..but I think you'll find that the retrospective view
back to Rydal Water is stunning.
Ah! That is spectacular! There's the boathouse.
Exactly, and you can see what I mean by height giving you
a completely fresh perspective on things.
We had a wonderful view right down by the lakeside
but how much more can we see now? The lake itself is set into its context
and that towering mound of Nab Scar becomes less significant now
as it's developed into part of a ridge of hills.
So...this is what we could do.
And personally, I would probably... In fact, I just have,
taken quite a tight picture, showing the lake with the boathouse as a predominant feature.
Oh, right, but not in the centre.
Not in the centre because it would be off-balance
with so many islands full of great clumps of trees.
If I zoom out there and recompose the picture,
you can see, we've put the lake more in the natural setting
of the fells that surround it.
The landscape has been here for hundreds of thousands of years untouched.
And I really do try and avoid photographing man's hand upon the landscape,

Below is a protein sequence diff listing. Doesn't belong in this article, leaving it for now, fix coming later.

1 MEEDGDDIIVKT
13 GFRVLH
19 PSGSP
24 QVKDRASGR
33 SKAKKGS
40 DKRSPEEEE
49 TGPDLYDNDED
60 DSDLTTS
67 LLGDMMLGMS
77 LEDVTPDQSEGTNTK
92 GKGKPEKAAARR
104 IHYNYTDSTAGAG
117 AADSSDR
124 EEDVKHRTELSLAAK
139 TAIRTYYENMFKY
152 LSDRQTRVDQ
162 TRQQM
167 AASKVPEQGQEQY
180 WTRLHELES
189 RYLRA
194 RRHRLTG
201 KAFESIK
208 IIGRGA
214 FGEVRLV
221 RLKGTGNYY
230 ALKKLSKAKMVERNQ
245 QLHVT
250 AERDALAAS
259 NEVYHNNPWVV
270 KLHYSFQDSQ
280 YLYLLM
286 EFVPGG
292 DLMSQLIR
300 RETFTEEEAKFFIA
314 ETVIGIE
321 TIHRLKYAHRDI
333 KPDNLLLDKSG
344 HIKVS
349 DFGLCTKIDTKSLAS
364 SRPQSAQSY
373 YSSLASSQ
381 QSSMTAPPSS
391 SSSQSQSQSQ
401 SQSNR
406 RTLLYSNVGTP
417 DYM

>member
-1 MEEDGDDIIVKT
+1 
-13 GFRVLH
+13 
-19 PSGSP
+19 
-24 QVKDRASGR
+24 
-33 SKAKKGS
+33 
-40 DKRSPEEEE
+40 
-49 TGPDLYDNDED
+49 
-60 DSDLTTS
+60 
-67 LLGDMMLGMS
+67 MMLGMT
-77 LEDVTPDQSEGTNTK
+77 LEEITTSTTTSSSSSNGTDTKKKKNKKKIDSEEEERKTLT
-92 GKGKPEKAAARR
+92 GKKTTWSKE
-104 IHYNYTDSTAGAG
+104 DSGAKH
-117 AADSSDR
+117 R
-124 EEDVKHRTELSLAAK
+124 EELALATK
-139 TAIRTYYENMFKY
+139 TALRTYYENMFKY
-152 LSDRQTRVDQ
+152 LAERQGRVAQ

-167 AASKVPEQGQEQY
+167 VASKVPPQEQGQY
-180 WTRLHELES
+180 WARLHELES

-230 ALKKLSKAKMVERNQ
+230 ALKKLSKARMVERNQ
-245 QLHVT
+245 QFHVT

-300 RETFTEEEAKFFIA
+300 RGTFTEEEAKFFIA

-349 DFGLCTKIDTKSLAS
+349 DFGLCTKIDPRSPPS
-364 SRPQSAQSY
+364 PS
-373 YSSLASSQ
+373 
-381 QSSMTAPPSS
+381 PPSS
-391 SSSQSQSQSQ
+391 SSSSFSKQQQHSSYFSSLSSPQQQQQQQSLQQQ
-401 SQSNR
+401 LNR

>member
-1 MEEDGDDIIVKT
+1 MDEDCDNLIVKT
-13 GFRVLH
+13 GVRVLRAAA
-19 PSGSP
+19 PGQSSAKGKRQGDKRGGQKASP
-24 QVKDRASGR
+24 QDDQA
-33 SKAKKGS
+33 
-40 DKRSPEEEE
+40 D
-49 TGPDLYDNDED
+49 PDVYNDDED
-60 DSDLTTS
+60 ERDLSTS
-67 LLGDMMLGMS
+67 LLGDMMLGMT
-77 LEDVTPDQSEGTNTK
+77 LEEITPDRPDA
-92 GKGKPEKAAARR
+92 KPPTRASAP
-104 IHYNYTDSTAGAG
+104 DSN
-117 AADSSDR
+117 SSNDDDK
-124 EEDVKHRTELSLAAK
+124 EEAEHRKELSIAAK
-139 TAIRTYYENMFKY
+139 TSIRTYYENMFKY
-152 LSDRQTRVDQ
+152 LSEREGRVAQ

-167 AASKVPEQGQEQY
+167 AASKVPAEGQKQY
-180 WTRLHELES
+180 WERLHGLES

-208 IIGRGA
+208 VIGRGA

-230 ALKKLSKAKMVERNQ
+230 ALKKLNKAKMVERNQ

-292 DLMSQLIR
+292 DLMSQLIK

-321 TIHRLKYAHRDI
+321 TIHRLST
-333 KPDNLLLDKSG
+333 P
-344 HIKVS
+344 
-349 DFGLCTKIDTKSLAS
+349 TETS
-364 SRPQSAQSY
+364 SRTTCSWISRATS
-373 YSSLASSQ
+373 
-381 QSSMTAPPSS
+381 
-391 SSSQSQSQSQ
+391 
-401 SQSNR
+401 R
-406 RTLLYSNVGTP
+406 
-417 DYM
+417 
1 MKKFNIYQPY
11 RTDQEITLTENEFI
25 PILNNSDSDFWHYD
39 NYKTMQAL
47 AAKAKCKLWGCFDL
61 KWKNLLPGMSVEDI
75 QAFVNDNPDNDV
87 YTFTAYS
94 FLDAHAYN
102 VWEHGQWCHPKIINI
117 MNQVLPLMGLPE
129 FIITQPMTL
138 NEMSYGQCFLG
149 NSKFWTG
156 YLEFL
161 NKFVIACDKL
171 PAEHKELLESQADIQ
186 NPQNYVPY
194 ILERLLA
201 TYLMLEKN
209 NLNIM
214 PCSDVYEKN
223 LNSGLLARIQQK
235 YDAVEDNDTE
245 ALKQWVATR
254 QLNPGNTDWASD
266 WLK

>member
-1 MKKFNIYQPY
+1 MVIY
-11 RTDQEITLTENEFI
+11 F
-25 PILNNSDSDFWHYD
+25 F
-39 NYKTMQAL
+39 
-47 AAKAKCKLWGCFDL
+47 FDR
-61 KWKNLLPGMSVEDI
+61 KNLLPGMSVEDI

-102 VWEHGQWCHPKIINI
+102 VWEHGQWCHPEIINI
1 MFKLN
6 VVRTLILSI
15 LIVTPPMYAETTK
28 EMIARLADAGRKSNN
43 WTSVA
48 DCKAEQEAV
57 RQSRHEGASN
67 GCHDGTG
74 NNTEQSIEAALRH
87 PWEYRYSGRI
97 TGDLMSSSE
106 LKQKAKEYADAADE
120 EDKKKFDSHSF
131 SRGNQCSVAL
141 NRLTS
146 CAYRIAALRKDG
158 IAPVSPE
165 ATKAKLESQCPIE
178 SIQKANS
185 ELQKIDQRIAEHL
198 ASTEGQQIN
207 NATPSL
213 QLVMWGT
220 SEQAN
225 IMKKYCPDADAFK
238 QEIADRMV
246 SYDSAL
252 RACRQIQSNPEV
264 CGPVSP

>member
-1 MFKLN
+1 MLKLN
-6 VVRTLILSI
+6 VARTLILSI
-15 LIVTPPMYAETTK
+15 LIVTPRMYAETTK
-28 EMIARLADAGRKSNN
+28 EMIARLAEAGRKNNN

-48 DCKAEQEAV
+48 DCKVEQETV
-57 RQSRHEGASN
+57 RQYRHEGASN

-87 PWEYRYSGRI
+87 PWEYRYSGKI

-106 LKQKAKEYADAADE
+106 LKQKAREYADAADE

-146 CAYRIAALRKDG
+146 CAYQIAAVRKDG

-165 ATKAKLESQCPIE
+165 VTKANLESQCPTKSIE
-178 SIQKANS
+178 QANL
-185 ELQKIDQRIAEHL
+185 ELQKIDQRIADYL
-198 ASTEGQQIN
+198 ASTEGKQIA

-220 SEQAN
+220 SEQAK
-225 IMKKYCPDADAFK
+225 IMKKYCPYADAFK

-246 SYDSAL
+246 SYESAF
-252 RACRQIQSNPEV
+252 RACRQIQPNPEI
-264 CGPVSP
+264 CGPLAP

and so, even though everybody's got a perfect right to be here as well,
I do try and avoid people, too. A bit like Wainwright.
Wainwright always said that you should walk by yourself.
If you wanted to walk with somebody, preferably in single file,
but if you had to walk with somebody side-by-side, you should not talk.
-Excuse me while I get this...
-Go on, then.
-Just in case we get the clouds rolling over.
-True artist, you are.
-It's just too good a day to miss.
One of Wainwright's most successful books
details his famous coast-to-coast walk.
The route he plotted is still listed as one of the most popular walks
in the world today.
We join Julia Bradbury as she hikes part of it
between Kidsty Pike and Haweswater.
A succession of rolling whale-back summits with few crags or cliffs
to block the elements.
And at the very top is a peak I know well.
High Street, named after the road once built by Roman soldiers
to carry them north-south across this inhospitable landscape.